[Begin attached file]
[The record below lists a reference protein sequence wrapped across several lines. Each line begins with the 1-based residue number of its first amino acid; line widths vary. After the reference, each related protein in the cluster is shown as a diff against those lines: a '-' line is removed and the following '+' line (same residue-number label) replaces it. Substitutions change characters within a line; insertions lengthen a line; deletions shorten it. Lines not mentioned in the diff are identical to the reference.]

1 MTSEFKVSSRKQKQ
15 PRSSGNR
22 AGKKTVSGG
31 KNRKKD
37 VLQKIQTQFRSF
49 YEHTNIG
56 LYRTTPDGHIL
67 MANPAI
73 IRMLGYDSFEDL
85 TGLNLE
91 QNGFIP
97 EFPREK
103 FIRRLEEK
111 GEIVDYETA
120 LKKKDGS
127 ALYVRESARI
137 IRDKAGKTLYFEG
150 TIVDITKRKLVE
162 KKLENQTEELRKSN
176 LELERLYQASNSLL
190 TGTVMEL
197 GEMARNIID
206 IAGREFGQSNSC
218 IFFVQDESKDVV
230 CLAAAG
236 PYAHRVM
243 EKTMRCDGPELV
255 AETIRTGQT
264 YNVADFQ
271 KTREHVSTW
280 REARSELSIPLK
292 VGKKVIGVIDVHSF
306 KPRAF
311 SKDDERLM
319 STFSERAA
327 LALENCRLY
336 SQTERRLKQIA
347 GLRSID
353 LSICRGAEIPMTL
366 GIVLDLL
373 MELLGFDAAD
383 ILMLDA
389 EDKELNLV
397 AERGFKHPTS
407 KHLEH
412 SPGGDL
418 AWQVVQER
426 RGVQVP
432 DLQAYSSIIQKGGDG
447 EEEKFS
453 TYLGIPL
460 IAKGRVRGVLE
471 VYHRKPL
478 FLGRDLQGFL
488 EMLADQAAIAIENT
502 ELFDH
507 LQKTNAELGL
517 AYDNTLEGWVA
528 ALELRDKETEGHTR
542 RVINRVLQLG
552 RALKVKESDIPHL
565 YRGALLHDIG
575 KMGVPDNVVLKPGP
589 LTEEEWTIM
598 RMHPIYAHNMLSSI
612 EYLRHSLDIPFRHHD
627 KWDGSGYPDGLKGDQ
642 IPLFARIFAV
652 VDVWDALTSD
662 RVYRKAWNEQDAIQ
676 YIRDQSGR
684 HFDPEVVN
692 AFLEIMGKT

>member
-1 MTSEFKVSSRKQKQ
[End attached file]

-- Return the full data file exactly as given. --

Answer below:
[The record below lists a reference protein sequence wrapped across several lines. Each line begins with the 1-based residue number of its first amino acid; line widths vary. After the reference, each related protein in the cluster is shown as a diff against those lines: a '-' line is removed and the following '+' line (same residue-number label) replaces it. Substitutions change characters within a line; insertions lengthen a line; deletions shorten it. Lines not mentioned in the diff are identical to the reference.]

1 MTSEFKVSSRKQKQ
15 PRSSGNR
22 AGKKTVSGG
31 KNRKKD
37 VLQKIQTQFRSF
49 YEHTNIG
56 LYRTTPDGHIL
67 MANPAI
73 IRMLGYDSFEDL
85 TGLNLE
91 QNGFIP
97 EFPREK
103 FIRRLEEK
111 GEIVDYETA
120 LKKKDGS
127 ALYVRESARI
137 IRDKAGKTLYFEG
150 TIVDITKRKLVE
162 KKLENQTEELRKSN
176 LELERLYQASNSLL
190 TGTVMEL
197 GEMARNIID
206 IAGREFGQSNSC
218 IFFVQDESKDVV
230 CLAAAG
236 PYAHRVM
243 EKTMRCDGPELV
255 AETIRTGQT
264 YNVADFQ
271 KTREHVSTW
280 REARSELSIPLK
292 VGKKVIGVIDVHSF
306 KPRAF
311 SKDDERLM
319 STFSERAA
327 LALENCRLY
336 SQTERRLKQIA
347 GLRSID
353 LSICRGAEIPMTL
366 GIVLDLL
373 MELLGFDAAD
383 ILMLDA
389 EDKELNLV
397 AERGFKHPTS
407 KHLEH
412 SPGGDL
418 AWQVVQER
426 RGVQVP
432 DLQAYSSIIQKGGDG
447 EEEKFS
453 TYLGIPL
460 IAKGRVRGVLE
471 VYHRKPL
478 FLGRDLQGFL
488 EMLADQAAIAIENT
502 ELFDH
507 LQKTNAELGL
517 AYDNTLEGWVA
528 ALELRDKETEGHTR
542 RVINRVLQLG
552 RALKVKESDIPHL
565 YRGALLHDIG
575 KMGVPDNVVLKPGP
589 LTEEEWTIM
598 RMHPIYAHNMLSSI
612 EYLRHSLDIPFRHHD
627 KWDGSGYPDGLKGDQ
642 IPLFARIFAV
652 VDVWDALTSD
662 RVYRKAWNEQDAIQ
676 YIRDQSGR
684 HFDPEVVN
692 AFLEIMGKT

>member
-1 MTSEFKVSSRKQKQ